I would agree that Color Correction within PPro could benefit from some revamping, but you can still do an awful lot with its existing CC tools. BUT... PPro projects open directly within AE, allowing you access to a wide, badass world of color/graphics tools, assuming you know how to use 'em.

    That being said if you're goal is to perform seriously hardcore grading with power windows, etc... from within PPro, it might behoove you to look into CC plug in tools to help you out.
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  8. #8  
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    Quote Originally Posted by Doug Beatty View Post
    1) Renders straight out of Premiere don't look as good than renders that have been graded in Color or Resolve.
    This is expected, and I don't consider it to be a real problem. Sorry if I created that impression.

    I just do my CC in Color or Resolve and move on. Starting with CS4 or CS5 Adobe software became a lot smarter about not rendering what they didn't need to, at the same time they started delivering far better results.

    Let's be serious though ... this isn't Smoke.

    2) Broadcast video out, when changing from AJA to Black Magic requires an editor to create a new sequence with the proper settings selected.
    If you haven't encountered this, I'm guessing you probably work alone or in studio with people with identical hardware, and only on projects you control. Or maybe you just aren't using broadcast monitoring.

    If you have a client with say, Matrox MXO i/o hardware, and they send you a Premiere project that you need to work on with your AJA system ... this is going to be fun.

    First you have to create a new sequence to work with your AJA, and copy/paste the client's sequence into yours.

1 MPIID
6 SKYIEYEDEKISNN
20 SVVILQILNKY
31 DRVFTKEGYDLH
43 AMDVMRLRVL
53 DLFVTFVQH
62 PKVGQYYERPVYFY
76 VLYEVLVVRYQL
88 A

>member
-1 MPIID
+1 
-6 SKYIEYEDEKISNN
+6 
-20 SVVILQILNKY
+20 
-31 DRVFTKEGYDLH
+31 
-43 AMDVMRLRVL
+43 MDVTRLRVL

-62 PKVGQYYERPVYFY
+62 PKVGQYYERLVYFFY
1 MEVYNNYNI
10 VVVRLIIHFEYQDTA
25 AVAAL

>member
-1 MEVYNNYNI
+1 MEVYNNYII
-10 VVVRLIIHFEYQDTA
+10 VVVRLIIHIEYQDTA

Now, when you send the project file back to the client ... they have to take your sequence and do the same thing for their Matrox MXO settings.

    Go back and forth a few times and you can end up with a dozen sequences with similar content.

    Each copy/paste operation and sequence set up is a chance to introduce errors into the project.

    Now, multiply that over 4 editors over a feature post.

    Now add a Resolve Colorist, with Black Magic i/o who gets your Premiere project and has to work with that ...

    Now add a sound editor and ...

    It becomes a complete clusterfuck.

    I'd rather use FCP 6.

    I don't know how FCP X will work out for that sort of environment. so I'm looking at Avid MC6 as a possible next step.

    Its a pity ... I really like Premiere's project file package ... everything is tidy ... it could be so easy to swap project files and get so much done, but this one bug breaks all that in any serious workflow.

    3) Adobe effect controls (i.e. sliders and curves) are "abysmal"

    I have to push back when you say After Effects is a crappy system.
    I didn't say that at all. I said AE was a crappy system to use.

    Like all the Adobe video applications it has a great feature set, especially for the price, and can deliver results.